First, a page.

I cannot count the number of times I’ve either heard my coaching clients or parents on the street say, “My child just doesn’t listen to me!” or “Why can’t he/she just listen?”

There are two issues here:
1. The child doesn’t have a healthy level of respect for the parents’ authority (as hard as this may be to admit)
2. The parent is making the request at the wrong time.

Luckily, there are two great solutions to these issues.

I’ll never forget my first year of teaching. I was fresh out of university and was hired to teach French to a class that had gotten two other teachers to quit; they saw me as their new challenge and boy did they challenge me! I spent months trying to use every technique I had ever been taught – nothing worked. I tried talking to them, bribing them, yelling at them, punishing them, rewarding them yet nothing seemed to improve. One day I called the parent of one of the more difficult students to inform them, once again, of their son’s rude behaviour. The response I got from the father shook me to my core. He said, “Look, I can’t make him respect you. You have to do that.” How embarrassing!

“What do I do now?” I thought. After a lot of thought, prayer and contemplation I devised a 4 step discipline technique that I would try to use over and over again; I was tired of trying so many different strategies. And truly, once I really thought about things, I realized that the kids didn’t know what to expect from me because I kept changing my relationship and expectations with them.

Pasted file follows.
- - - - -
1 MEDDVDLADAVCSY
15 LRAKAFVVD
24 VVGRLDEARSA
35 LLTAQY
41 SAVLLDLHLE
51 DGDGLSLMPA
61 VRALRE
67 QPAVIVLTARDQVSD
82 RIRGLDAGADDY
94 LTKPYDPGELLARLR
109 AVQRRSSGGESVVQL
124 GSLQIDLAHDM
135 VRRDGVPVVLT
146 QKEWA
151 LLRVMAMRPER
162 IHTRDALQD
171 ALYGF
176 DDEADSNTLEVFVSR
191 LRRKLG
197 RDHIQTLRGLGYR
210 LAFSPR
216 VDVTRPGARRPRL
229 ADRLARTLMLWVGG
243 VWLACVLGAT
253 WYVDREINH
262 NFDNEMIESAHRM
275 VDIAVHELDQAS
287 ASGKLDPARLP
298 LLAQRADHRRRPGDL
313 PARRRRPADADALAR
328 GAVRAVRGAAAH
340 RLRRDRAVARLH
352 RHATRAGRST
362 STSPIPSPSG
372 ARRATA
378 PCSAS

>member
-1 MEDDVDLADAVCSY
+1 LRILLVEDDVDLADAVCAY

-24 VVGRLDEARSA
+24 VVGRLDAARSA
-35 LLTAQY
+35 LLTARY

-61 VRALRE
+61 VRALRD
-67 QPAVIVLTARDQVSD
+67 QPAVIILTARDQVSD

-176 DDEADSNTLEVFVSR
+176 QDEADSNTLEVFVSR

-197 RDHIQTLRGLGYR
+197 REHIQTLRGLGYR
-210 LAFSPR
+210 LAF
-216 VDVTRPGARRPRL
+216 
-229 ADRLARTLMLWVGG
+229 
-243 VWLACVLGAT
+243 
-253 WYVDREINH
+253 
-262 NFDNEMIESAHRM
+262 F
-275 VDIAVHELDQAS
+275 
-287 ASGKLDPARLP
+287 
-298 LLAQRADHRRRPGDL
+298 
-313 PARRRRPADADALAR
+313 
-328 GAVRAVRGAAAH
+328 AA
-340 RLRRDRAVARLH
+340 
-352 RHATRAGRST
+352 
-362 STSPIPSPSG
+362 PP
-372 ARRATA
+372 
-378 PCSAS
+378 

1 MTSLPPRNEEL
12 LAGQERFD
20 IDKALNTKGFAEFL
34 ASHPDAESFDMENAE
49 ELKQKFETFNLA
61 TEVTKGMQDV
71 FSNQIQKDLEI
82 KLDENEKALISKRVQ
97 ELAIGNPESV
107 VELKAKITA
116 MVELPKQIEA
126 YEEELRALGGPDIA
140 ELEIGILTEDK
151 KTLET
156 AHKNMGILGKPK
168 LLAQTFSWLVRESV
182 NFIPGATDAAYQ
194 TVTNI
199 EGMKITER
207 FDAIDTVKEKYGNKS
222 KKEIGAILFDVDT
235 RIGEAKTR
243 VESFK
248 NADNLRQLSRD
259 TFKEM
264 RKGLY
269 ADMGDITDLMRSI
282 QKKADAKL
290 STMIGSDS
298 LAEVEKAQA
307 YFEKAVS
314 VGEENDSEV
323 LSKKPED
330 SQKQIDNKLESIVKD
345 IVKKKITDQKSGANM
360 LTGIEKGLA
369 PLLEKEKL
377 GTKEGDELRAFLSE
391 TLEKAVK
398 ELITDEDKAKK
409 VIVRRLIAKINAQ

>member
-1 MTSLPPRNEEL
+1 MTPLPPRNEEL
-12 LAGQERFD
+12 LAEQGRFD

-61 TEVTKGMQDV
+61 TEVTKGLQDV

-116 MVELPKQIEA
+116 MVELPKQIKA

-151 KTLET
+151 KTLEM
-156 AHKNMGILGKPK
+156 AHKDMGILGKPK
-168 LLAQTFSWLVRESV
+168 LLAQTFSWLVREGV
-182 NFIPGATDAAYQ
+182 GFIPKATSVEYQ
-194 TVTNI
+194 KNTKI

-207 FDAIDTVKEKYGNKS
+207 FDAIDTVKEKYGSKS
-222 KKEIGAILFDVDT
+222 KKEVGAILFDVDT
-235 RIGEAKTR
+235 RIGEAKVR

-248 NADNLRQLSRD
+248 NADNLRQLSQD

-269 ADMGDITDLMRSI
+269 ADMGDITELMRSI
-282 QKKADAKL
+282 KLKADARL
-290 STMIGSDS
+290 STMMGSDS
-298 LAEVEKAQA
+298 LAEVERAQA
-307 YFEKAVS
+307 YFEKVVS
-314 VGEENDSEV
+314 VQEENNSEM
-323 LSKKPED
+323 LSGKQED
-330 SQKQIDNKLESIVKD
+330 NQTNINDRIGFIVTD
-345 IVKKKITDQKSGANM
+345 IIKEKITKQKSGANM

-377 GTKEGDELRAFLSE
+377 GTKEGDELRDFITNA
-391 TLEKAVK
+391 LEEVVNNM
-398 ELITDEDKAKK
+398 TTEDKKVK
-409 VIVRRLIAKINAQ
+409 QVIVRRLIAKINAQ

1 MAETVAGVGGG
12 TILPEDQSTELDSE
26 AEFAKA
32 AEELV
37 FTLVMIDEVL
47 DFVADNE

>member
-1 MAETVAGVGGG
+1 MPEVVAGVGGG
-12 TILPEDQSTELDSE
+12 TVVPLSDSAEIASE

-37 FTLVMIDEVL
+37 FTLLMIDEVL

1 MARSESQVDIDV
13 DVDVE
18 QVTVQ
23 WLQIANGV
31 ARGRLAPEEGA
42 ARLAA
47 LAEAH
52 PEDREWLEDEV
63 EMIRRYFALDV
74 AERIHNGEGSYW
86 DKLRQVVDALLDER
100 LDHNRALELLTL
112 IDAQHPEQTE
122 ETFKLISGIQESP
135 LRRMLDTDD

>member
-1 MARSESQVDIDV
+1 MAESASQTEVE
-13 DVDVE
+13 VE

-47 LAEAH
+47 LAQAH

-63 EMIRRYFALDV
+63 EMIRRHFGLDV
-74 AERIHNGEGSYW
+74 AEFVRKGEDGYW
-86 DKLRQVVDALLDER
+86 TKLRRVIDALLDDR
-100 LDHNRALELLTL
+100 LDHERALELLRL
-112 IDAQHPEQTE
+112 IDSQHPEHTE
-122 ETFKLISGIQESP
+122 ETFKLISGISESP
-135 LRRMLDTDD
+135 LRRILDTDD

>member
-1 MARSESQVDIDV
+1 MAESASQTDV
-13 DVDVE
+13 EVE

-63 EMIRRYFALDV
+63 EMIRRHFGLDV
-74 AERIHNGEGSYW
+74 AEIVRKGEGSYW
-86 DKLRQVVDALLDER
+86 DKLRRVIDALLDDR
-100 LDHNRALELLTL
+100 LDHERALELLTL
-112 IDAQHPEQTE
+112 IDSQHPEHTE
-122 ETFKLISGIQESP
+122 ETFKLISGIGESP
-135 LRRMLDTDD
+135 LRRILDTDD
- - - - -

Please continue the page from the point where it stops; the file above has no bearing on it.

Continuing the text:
It only took a few days to notice a HUGE improvement and by the end of that year even the most difficult kids cried at having to leave my class and move on to a new teacher. I had earned their respect and when I asked them to do something…or not to do something, they intrinsically wanted to listen.

This is what every parent needs to do. Once respect is there, not just love, but a genuine respect, then parenting becomes easy, simple and an extremely joyful, stress-free experience.

Using a simple, consistent form of discipline is key, as is enjoying special moments together as a family and spending one-on-one time with each child. Furthermore, specific praise as well as non-verbal praise needs to be present. If all of these areas are present between parent and child you’ve got yourself a winning situation and a child who will listen to you.

The second issue I see as being a problem with parents I coach is in the timing of their request.

We have our own agendas and when we want out kids to do something we want it done NOW so we can move on to our next task. Although this is understandable, we must understand and respect that our children have their own agendas and even though they seem trivial to us, they are very important to our kids. No one likes spur-of-the-moment interruptions, so be considerate.

When you want you child to do something try to:
a) Give a countdown. “Sally, in 5 minutes it’s time to eat dinner.” Or, “In 5 minutes it’s time to clean up.” Then gently count down.
b) Make the request after their TV program is over, during a commercial or at least not during an exciting part. If you have the option to pause the movie or program do so, then make your request, but be very specific. For example, “After this show it’s time to ________.”
c) Use praise or thank you’s when your child listens well. For example, “Thanks for coming so quickly after your program was finished, I appreciate that.” Then solidify the compliment with a quick smile, back rub, thumbs up, or squeeze of the hand.

Putting a few things into practice will change the dynamics in your family dramatically, as well as your relationship with your child – what’s better than that?

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